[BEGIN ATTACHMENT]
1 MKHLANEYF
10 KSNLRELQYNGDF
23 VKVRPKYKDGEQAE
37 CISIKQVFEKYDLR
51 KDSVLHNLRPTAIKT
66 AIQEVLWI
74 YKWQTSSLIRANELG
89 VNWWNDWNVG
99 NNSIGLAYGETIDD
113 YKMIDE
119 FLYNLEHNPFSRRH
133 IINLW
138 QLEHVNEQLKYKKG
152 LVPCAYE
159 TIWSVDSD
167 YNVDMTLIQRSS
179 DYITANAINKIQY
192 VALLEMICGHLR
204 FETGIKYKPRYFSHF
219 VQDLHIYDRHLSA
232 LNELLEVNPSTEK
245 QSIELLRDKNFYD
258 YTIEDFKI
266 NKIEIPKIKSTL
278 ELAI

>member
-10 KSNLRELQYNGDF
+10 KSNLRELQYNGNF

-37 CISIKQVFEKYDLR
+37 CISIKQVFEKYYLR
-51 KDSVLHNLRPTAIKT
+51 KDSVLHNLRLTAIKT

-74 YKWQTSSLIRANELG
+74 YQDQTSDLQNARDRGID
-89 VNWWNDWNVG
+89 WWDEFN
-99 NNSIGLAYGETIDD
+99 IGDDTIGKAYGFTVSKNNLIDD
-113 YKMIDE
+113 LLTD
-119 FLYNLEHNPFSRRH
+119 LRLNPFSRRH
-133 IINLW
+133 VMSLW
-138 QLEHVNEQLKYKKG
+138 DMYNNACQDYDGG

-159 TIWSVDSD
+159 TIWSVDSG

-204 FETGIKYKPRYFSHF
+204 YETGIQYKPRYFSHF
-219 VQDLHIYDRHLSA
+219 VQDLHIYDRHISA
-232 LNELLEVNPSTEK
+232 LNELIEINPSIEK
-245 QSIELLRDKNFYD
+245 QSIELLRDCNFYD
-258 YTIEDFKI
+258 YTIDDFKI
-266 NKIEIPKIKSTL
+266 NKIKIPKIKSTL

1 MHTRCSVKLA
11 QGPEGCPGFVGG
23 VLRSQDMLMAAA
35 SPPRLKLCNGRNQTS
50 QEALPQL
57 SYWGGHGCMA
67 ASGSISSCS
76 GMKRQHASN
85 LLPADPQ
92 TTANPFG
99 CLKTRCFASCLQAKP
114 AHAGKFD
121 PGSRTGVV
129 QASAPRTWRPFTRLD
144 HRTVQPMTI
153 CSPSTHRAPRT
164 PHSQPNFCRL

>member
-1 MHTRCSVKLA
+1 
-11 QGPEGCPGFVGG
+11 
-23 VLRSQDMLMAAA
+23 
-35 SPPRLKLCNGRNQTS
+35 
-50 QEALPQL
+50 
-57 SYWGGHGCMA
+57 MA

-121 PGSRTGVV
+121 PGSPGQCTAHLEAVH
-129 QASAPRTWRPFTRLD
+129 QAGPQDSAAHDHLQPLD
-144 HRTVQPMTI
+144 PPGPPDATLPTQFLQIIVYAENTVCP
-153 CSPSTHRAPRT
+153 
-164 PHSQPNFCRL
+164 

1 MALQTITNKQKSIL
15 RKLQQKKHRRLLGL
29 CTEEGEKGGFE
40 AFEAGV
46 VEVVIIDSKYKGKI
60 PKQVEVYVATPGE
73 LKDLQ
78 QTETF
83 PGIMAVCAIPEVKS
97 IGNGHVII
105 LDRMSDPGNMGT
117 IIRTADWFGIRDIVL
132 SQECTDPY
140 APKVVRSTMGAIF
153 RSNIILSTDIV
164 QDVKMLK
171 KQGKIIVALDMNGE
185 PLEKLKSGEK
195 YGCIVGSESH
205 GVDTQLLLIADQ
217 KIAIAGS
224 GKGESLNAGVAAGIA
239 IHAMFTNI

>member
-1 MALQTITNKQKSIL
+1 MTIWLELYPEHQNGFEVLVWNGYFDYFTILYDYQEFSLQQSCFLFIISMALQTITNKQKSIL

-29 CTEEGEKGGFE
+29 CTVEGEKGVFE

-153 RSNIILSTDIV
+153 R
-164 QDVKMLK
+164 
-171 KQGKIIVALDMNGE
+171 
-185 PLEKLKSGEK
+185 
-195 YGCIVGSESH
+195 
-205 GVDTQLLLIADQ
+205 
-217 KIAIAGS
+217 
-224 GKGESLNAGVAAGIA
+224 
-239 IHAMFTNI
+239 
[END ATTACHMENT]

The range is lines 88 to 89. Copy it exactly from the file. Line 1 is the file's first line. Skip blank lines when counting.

+50 
-57 SYWGGHGCMA